A new literary award will grant one of the largest cash prizes in publishing—for a book not yet written.

The winner of the Nine Dots Prize, announced Friday, will be awarded $100,000 (£82,000), which exceeds the £50,000 offered by the renowned Man Booker Prize for literature.

The new award hopes to inspire innovative thinking about social science issues and is open to all authors, regardless of whether they have been published or not, from around the globe.

GettyImages-51875784 A man browses through books at the Cecil H. Green on the Stanford University Campus in Stanford, California, December 17, 2004. A new book prize will shake up the publishing industry. Justin Sullivan/Getty

Instead of submitting an existing book for consideration, writers are asked to submit a 3,000 essay answering the question: “Are digital technologies making politics impossible?” The submission will form the basis for a book, to be published by Cambridge University Press. An outline of how the essay will be expanded into a 30,000 to 40,000-word book is also required.

Entries are being accepted from October 21 through to January 31, 2017. The winner will be decided by an anonymous panel of 12 judges consisting of “distinguished academics, authors, journalists and thinkers,” said the award organizers.

The panel is to be chaired by Professor Simon Goldhill, director of the Centre for Research in the Arts, Social Sciences and Humanities (CRASSH) at Cambridge University in the U.K.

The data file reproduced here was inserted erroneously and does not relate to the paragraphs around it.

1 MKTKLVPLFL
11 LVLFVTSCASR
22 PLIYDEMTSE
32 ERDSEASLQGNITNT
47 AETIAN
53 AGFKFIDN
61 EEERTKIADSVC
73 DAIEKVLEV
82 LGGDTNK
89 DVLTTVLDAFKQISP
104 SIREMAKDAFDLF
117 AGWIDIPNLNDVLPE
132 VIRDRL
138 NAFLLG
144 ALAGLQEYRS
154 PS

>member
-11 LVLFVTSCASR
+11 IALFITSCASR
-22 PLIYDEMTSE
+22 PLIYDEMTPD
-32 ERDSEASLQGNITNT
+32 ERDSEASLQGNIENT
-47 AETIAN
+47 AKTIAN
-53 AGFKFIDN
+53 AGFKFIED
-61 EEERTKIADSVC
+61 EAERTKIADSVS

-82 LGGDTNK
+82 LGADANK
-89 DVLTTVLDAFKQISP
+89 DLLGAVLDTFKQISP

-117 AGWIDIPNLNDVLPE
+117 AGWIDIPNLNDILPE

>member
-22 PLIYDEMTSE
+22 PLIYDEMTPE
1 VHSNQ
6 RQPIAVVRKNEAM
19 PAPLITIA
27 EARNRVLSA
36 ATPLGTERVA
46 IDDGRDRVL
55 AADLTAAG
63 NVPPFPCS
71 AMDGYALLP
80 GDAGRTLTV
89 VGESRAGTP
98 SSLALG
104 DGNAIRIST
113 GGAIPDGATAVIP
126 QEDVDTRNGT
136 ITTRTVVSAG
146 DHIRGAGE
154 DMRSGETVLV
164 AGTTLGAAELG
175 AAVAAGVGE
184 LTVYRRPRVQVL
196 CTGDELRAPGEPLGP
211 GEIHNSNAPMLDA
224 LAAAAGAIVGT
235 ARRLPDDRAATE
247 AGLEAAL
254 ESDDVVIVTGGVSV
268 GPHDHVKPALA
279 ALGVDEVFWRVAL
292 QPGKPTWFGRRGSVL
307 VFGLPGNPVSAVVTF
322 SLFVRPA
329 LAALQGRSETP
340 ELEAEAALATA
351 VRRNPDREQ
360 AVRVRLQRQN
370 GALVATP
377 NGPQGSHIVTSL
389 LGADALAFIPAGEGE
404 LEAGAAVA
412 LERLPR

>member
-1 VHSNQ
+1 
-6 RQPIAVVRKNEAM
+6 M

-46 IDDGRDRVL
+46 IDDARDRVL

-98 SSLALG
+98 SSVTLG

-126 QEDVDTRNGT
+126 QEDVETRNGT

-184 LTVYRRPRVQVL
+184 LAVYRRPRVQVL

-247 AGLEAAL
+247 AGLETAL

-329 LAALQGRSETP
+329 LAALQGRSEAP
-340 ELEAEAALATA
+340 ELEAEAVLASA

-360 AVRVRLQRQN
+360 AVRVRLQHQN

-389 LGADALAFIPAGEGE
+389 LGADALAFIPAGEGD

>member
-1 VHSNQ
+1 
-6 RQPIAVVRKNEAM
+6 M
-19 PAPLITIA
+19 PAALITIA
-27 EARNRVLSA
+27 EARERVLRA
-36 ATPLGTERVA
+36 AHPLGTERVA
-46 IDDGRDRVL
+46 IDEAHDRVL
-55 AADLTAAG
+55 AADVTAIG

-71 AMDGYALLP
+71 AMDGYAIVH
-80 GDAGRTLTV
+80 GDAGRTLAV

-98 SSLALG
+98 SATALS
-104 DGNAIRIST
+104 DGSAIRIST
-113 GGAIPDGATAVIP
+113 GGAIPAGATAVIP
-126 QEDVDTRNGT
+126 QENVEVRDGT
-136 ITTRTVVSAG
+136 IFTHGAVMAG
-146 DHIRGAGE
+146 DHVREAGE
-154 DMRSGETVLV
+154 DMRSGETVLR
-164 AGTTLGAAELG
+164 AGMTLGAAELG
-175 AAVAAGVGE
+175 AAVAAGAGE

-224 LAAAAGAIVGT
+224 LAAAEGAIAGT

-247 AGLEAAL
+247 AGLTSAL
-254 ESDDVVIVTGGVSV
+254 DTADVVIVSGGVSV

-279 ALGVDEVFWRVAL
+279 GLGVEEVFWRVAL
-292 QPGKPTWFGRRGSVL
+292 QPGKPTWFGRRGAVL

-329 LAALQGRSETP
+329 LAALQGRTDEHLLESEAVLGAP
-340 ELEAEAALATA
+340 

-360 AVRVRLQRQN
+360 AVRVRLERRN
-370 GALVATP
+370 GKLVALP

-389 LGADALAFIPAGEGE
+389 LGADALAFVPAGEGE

“This is an incredibly exciting and unique opportunity for thinkers to table big ideas that have the potential to change the world,” said Goldhill. “The board will be looking for entries that display originality in everything from the ideas put forward to the ways in which those ideas are communicated. Respondents are entirely free to critique, agree or disagree with, or reject the premise of the question, but they must engage with it fully and insightfully.”

The winner of the Nine Dots Prize will be announced in May 2017 and their book will be published in May 2018.

The $100,000 prize is funded by the Kadas Prize Foundation, an English charity that seeks to stimulate research around the social sciences.